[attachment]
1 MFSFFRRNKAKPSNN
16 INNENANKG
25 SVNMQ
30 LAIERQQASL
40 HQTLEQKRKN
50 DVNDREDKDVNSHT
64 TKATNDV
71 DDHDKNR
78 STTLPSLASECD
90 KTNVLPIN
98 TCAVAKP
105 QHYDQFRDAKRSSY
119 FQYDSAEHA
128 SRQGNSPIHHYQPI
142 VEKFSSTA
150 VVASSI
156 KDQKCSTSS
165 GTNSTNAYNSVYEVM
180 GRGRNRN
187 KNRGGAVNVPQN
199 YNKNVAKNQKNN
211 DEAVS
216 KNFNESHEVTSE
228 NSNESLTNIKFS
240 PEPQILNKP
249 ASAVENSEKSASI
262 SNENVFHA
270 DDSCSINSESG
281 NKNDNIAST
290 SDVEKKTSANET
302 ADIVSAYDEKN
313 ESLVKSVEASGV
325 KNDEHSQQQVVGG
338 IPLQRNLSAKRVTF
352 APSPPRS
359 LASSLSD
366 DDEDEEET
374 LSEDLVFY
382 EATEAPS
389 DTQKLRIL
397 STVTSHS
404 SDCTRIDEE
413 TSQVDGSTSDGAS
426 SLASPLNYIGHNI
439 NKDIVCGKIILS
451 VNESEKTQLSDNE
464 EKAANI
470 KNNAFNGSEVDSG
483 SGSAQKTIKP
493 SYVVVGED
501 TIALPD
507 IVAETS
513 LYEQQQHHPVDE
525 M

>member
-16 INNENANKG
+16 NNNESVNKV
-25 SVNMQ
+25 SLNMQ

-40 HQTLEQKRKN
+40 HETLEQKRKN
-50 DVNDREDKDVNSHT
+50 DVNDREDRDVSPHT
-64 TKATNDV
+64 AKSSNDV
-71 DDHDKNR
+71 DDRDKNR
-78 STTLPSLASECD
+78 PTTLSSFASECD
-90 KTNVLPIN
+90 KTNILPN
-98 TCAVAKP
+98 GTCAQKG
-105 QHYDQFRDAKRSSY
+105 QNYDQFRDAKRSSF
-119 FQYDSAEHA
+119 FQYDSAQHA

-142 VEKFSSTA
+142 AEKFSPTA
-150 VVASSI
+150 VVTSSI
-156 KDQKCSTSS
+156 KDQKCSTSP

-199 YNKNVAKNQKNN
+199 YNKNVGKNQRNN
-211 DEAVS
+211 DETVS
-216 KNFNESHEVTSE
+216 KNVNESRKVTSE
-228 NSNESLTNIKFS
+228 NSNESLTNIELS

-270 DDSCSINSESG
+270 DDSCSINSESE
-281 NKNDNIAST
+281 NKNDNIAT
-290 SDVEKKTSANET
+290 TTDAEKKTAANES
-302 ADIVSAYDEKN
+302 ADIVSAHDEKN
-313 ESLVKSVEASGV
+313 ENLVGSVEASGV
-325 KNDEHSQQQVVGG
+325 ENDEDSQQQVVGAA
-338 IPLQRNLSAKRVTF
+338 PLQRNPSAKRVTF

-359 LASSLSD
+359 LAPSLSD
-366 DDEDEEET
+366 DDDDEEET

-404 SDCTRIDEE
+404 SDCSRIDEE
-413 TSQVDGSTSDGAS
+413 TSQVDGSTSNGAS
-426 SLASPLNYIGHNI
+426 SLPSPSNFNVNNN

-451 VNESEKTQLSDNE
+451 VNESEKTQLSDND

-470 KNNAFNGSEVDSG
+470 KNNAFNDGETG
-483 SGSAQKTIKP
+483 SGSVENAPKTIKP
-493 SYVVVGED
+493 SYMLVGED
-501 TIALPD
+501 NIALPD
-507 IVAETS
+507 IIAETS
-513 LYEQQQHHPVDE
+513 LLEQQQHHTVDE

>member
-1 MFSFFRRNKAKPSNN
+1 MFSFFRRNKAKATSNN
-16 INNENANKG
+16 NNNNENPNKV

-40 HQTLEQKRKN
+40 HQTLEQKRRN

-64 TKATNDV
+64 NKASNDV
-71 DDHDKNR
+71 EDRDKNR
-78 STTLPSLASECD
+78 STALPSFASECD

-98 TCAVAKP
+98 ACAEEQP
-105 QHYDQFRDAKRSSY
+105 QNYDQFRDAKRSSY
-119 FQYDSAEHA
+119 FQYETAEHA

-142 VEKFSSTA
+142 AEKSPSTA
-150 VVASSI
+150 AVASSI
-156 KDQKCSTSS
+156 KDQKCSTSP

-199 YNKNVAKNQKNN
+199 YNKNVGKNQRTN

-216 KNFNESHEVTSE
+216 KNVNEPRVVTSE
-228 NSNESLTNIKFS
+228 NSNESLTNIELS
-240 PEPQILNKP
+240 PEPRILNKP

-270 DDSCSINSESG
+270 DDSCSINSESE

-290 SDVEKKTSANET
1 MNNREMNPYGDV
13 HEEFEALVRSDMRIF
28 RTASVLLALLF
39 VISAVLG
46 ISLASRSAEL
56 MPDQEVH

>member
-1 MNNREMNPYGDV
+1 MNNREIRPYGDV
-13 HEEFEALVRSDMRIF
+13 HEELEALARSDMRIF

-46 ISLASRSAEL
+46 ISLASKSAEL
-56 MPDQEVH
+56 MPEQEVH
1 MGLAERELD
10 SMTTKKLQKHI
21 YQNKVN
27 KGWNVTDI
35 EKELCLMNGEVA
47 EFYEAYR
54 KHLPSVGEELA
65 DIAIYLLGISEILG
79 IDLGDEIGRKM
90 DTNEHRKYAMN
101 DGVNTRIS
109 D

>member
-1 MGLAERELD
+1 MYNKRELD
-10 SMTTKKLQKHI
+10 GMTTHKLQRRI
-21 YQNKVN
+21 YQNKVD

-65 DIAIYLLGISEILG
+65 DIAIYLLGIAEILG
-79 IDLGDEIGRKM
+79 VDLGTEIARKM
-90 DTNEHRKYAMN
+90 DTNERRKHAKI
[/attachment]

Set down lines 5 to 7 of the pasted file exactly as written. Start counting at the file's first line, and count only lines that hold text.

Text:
40 HQTLEQKRKN
50 DVNDREDKDVNSHT
64 TKATNDV